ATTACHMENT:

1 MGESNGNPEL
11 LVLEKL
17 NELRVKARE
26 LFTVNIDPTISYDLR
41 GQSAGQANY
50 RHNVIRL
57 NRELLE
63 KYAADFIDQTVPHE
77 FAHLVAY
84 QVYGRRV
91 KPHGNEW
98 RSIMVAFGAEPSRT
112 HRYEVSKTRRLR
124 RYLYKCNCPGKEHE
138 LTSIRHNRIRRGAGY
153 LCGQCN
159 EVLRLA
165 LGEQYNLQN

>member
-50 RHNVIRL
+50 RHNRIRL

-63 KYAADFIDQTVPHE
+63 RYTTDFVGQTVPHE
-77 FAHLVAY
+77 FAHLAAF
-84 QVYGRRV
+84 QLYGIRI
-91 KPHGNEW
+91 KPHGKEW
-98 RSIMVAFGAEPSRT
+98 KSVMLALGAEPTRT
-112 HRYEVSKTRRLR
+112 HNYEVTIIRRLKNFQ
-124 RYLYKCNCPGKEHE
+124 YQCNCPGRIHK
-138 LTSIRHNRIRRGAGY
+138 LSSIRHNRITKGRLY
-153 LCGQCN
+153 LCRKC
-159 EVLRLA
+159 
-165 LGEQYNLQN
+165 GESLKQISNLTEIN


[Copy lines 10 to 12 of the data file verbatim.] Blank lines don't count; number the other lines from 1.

84 QVYGRRV
91 KPHGNEW
98 RSIMVAFGAEPSRT